What Do We Know About Al Capone's Wife, Mae Capone?

Mary Coughlin, a green-eyed blond of Irish extraction, caught the eye of Alphonse Gabriel Capone, who was smitten the moment he saw her at the small social club in Brooklyn, New York. He was 18, and she was two years older, and though they came from two different worlds, they fell in love, according to "Al Capone: His Life, Legacy, and Legend."

Capone already had the scars running down the left side of his face that would give him his infamous nickname. It had happened that summer when he made an indecent remark to a young woman at the Harvard Inn, a Coney Island nightclub where he was a waiter, and her brother reacted by slashing Al's face with a knife, per "Iceman of Brooklyn: The Mafia Life of Frankie Yale." Mary, or Mae as everyone called her, didn't seem to mind. He'd also already begun a life of crime and had contracted syphilis, two facets of Al's young life that would affect Mae.

The early years 

Mae Coughlin was born on April 17, 1897, to respectable middle-class Irish immigrants — Mike Coughlin, a railroad clerk, and his wife, Bridget — and had four sisters and two brothers, per "Resting Places: The Burial Sites of More Than 14,000 Famous Persons, 3d Ed." and "Al Capone: His Life, Legacy, and Legend." By the time Mae and Al met, her father had died of a heart attack and she and the rest of her family lived in a handsome three-story brownstone on a tree-lined street in Carroll Gardens, Brooklyn. Mae, who was working as an office timekeeper, was fashionable and loved to dance.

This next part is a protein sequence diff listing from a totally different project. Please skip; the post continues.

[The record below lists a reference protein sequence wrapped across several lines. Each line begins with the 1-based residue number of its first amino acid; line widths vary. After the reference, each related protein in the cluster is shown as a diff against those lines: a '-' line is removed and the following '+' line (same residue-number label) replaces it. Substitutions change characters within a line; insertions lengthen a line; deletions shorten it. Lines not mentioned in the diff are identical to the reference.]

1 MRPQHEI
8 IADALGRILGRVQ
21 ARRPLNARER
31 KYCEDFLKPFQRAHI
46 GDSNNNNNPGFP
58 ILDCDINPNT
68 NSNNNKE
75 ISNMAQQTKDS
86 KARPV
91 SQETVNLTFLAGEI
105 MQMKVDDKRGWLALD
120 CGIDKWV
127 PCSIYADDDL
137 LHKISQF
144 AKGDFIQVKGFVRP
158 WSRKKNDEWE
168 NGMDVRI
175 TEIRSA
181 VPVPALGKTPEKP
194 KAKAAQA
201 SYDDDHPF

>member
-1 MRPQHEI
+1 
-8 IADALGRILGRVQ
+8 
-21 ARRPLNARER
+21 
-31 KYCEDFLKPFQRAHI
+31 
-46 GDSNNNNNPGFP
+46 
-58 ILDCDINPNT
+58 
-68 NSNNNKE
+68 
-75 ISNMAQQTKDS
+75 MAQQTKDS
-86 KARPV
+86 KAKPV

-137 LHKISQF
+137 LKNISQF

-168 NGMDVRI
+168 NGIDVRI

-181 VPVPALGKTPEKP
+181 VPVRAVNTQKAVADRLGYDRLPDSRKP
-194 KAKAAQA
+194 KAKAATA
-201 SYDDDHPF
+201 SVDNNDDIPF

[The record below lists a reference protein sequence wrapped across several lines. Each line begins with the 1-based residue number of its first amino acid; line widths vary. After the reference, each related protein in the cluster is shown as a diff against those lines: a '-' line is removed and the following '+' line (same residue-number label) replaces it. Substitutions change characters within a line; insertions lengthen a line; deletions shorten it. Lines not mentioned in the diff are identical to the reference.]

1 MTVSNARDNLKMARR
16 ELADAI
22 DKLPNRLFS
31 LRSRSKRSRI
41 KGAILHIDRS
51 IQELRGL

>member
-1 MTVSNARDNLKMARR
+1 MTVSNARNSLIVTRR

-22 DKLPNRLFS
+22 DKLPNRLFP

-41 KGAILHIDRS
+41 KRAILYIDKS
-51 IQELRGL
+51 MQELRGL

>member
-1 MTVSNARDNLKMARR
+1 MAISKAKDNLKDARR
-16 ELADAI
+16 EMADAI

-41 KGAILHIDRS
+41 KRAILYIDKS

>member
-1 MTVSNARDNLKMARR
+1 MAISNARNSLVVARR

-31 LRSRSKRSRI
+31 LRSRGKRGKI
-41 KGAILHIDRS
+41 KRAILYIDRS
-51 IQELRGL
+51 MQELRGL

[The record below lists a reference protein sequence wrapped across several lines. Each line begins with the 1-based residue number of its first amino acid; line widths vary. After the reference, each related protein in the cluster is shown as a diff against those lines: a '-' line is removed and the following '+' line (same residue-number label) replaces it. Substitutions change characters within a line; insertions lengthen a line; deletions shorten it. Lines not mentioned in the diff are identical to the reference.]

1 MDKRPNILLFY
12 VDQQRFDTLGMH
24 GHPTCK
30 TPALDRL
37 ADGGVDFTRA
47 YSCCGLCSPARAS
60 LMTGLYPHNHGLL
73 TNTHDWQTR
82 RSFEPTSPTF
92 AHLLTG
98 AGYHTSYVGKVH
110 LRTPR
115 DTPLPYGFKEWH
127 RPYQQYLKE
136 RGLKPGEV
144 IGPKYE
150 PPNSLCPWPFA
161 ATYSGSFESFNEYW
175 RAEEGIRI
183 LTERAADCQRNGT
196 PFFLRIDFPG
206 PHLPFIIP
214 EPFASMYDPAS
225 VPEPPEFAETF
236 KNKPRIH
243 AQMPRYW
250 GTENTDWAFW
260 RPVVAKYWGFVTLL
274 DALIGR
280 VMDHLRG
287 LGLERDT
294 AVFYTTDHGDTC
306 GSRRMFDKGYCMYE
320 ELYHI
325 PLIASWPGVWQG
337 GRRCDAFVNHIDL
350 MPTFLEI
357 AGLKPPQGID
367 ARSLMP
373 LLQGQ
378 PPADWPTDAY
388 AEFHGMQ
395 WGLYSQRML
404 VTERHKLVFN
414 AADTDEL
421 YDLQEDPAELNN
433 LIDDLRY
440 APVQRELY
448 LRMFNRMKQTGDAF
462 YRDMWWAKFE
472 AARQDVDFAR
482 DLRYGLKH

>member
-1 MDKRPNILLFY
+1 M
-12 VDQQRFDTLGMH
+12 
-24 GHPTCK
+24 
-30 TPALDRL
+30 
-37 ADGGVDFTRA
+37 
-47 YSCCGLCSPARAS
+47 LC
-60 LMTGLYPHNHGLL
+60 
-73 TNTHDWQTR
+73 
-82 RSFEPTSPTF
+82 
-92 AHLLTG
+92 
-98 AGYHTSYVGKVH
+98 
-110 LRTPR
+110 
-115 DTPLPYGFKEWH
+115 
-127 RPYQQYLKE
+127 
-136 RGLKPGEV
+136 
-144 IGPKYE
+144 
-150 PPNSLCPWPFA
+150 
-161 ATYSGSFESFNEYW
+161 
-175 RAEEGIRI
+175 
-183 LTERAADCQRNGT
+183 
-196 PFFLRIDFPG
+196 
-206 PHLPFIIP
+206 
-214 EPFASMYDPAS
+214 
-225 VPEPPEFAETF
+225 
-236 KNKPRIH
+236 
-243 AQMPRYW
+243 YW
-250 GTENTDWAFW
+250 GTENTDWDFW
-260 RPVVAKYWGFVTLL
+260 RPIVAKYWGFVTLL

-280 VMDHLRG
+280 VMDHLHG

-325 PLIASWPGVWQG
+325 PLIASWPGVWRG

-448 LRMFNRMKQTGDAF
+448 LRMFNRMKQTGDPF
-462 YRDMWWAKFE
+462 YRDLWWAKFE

Al Capone was equally fashionable, but leaned more towards the flamboyant, and was an excellent dancer. Unlike Mae, his upbringing was rougher. He quit school during the sixth grade and began running with a tough crowd, per History. When Capone was still very young he became the errand boy for Johnny Torrio, a local gangster, who would become his underworld mentor. At the time Capone met Mae, he was still holding down an honest job at a box factory, although he kept one foot in the underworld working for another criminal named Frankie Yale, per "Al Capone: A Biography."

Al tries the legitimate route for his family

By April 1918, Mae was pregnant, but the two didn't marry until Dec. 30, 1918, after their son Albert Francis Capone known as "Sonny" was 3 weeks old, per "Capone: The Man and the Era." Mae's widowed mother fought hard against her daughter marrying Al Capone but love won out, as did the fact that America was now at war and a married man with a child was less likely to be drafted. Al Capone, wanting to do right by his new family, went straight and got a job working at a Baltimore construction company as a bookkeeper, per History.

But when his father, Gabriel, dropped dead from a heart attack back in Brooklyn, Al relocated his family to Chicago at the behest of Johnny Torrio. His old gangster friend, with whom he'd maintained a relationship, a fairly close one considering Torrio was his son's godfather, had an opportunity for Al, per "Al Capone: His Life, Legacy, and Legend." Mae soon happily followed Al to Chicago along with their son and Capone's family.

A gangster and family man